…and Back Again: A Viking Family Returns from Vinland

            While looking into the subject of Vikings in the New World, I came across a magazine article on an often untold part of the Vinland story, comprising an afterword about what happened next.

            The Vikings of the Vinland sagas are said to have stayed at most about three years and then returned home.  Eleventh century life went on, with a seeming lack of ambition for sustained colonization west of Greenland.

            Leif Ericson returned to Greenland, where his father Eric the Red lived, settled down, and within a couple of years met a sea-faring merchant from Iceland named Thorfinn Karlsefni.  Karlsefni soon married Eric’s widowed daughter-in-law Gudrid and they raised a new expedition to Vinland.  Exploring the North American coast, they overwintered at Hop, a place-name referring to a tidal pool (Some saga interpreters indicate Hop may have been in or near modern-day New York City, although New England and Canadian locations are also considered). 

           During this visit, Thorfinn’s and Gudrid’s son Snorri was born, becoming the first recorded person of European descent born in North America (and possibly the first in the future State of New York).  Eventually, conflict with Native Americans convinced Thorfinn and Gudrid to make a safer life in an established Viking homeland (safer, that is, if you don’t count the potential for Viking blood feuds).

            This is the story told (in much more detail, and in differing versions) by the 13th century sources on the Vinland expeditions, Eric the Red’s Saga and The Greenlanders’ Saga.  So let’s follow it forward from where it usually ends.  The article I recently found adding to this tale is by Eugene Linden, published in Smithsonian in December, 2004.  It tells of Karlsefni’s return to settle in Iceland after the Vinland voyage.

            Linden’s article was prompted by the discovery made in the early 2000s by American archaeologist John Steinberg on the grounds of the Glaumbaer Folk Museum in northern Iceland (Steinberg 2003).  Using electrical conductivity to identify soil anomalies, and then assigning student assistants to dig at the locations of the anomalies, Steinberg found evidence of a large Viking long-house some 100 feet long and 25.5 feet wide.  With walls built of turf, the size of the house indicated that it belonged to an important person.  Moreover, the straight cut of the house walls resembled the houses of the L’Anse aux Meadows archaeological site in Newfoundland more than typical Icelandic, bowed-wall structures built about the same time.  The age of the structure was the 11th century, as indicated by the layering of ash from volcanic eruptions of known age.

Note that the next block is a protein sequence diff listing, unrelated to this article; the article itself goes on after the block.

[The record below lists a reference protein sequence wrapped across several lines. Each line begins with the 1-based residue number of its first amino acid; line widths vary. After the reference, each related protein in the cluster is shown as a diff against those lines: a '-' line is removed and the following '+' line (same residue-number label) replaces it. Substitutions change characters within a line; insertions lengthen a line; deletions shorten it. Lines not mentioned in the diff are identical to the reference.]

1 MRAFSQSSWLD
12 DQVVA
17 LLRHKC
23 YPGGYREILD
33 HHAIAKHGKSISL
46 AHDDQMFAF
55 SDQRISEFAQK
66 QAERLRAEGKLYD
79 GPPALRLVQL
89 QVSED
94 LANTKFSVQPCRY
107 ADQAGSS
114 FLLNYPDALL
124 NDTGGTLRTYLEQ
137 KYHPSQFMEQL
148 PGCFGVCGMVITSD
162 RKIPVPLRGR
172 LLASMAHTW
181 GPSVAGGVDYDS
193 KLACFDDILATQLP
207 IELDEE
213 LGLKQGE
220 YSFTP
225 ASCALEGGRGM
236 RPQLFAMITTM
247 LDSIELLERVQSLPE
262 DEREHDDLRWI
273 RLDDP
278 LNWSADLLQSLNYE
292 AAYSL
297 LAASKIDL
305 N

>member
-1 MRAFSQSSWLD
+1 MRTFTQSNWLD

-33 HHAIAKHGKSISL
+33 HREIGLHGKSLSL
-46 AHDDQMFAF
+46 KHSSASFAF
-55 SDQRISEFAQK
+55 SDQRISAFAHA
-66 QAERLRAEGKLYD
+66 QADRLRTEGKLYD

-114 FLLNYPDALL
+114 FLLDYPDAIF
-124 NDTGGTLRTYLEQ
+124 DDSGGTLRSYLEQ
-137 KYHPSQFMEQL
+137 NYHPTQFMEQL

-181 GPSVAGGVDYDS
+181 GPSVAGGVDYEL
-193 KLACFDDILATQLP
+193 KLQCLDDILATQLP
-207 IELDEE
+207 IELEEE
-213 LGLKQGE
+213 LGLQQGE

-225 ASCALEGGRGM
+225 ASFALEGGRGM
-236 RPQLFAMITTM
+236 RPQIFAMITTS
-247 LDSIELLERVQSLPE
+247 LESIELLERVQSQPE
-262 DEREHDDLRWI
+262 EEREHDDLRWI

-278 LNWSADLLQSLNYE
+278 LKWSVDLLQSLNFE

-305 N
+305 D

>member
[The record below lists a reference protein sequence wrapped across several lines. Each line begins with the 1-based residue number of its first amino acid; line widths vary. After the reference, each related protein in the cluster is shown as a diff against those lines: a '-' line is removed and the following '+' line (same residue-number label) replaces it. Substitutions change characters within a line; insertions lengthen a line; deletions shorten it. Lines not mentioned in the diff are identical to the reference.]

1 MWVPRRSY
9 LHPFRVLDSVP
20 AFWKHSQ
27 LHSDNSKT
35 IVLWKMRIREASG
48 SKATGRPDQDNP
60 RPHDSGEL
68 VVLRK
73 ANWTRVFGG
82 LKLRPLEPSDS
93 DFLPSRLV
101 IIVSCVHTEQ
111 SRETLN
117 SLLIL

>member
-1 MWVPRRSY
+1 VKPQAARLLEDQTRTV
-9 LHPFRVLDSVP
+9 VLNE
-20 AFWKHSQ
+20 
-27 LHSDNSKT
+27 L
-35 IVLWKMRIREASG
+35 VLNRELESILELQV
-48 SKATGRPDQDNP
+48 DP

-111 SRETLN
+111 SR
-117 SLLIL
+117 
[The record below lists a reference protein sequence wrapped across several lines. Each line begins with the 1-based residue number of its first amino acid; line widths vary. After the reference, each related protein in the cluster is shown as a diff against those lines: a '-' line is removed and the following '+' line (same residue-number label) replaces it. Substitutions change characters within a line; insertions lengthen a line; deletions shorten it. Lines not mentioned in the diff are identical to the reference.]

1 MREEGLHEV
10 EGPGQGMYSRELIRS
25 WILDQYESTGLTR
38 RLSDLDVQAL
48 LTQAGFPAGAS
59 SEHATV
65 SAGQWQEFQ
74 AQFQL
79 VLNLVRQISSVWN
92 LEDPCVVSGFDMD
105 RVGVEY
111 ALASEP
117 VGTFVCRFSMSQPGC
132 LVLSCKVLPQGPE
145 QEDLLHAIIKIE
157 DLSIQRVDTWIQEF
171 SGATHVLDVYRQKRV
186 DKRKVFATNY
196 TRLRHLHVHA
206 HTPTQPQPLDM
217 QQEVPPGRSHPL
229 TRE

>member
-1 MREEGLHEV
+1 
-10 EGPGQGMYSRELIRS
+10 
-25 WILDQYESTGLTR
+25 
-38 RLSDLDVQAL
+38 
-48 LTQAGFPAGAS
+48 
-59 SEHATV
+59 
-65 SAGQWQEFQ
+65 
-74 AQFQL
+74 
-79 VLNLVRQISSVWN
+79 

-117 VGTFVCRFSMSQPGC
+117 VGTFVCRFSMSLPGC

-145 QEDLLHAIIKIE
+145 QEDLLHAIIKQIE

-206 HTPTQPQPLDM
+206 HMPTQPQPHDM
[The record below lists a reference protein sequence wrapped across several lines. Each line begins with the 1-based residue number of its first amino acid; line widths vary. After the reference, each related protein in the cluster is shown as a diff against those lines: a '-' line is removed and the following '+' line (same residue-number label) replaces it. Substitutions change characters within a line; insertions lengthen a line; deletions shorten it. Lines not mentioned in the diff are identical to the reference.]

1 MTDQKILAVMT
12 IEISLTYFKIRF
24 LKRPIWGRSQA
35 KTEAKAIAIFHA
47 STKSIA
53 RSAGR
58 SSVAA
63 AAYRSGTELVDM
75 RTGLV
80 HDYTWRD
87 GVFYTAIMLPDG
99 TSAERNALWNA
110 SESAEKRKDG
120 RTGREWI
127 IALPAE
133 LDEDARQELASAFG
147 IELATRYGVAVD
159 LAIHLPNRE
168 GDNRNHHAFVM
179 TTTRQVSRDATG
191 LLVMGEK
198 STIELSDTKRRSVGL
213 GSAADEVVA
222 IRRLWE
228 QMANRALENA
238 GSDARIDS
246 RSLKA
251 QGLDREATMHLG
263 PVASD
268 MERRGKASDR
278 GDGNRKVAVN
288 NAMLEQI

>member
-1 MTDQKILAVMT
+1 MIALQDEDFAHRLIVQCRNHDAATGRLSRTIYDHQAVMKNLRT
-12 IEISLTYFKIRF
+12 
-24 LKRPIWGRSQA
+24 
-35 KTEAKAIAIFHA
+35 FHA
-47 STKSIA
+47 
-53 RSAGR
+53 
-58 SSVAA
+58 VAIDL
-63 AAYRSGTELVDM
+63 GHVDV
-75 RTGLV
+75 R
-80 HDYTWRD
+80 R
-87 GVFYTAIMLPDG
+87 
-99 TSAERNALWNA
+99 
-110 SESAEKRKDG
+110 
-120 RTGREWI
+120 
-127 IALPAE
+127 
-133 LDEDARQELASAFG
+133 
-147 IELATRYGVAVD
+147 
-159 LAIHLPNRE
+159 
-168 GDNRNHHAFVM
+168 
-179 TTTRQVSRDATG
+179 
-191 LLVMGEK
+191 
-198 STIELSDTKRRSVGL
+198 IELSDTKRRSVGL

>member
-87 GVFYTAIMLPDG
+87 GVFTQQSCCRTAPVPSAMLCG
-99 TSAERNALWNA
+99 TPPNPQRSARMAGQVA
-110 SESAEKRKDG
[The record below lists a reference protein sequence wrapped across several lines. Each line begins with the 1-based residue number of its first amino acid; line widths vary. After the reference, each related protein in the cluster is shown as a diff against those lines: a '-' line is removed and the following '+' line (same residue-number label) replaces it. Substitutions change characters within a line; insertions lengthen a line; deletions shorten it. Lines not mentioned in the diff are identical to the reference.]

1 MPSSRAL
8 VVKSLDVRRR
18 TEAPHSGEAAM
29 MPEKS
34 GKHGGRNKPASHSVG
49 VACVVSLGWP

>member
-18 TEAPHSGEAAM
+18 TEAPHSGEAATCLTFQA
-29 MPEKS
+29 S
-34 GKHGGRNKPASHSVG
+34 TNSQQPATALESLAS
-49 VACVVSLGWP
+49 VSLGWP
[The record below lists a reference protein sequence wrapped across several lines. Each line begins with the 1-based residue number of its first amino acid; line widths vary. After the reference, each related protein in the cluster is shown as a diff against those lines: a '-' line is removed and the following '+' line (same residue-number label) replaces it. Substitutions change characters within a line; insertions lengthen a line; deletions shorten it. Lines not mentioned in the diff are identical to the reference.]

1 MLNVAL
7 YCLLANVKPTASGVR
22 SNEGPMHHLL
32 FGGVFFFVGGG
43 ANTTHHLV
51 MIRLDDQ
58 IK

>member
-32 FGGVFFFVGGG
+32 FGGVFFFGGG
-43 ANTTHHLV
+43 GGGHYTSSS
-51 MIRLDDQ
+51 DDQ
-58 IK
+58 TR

Excavated Viking-age longhouse at Glaumbaer.  Photo by Penn State News

Excavated Viking-age longhouse at Glaumbaer. Photo by Penn State News

           Was Steinberg’s discovery Karlsefni’s house?  There is nothing specific to say one way or the other, but according to Steinberg, the impressive scale of the house suggests it was built by someone who would have been mentioned in a saga.  And in competing sagas, the Glaumbaer locale is one of two places mentioned as Karlsefni’s new home upon his return to Iceland.

            The Greenlanders’ Saga and Eric the Red’s Saga both originated in oral history, and both survive in written in versions from the 13th century, 200 or more years after the Vinland voyages.  The two sagas differ in several details, including whether Karlsefni settled at Glaumbaer or Reynisnes upon returning to Iceland.  Linden makes the point that if the house ruin at Glaumbaer is Karlsefni’s, then the Greenlander’s Saga might be considered more accurate than Eric the Red’s Saga.  Knowing which saga is more accurate would help to understand the Vinland voyages.  The angle of the Smithsonian article is that the (probable) discovery of Karlsefni’s house provides support for the Greenlanders’ Saga.  If so, it benefits those interested in Vikings in the New World.  Not being a saga expert, I defer this interpretation to others, while noting the possible elision of these versions in histories that state that Karlsefni founded the Glaumbaer farm after an initial attempt to settle at Reynisnes (for example, Byggoasafn Skagfiroinga 2013).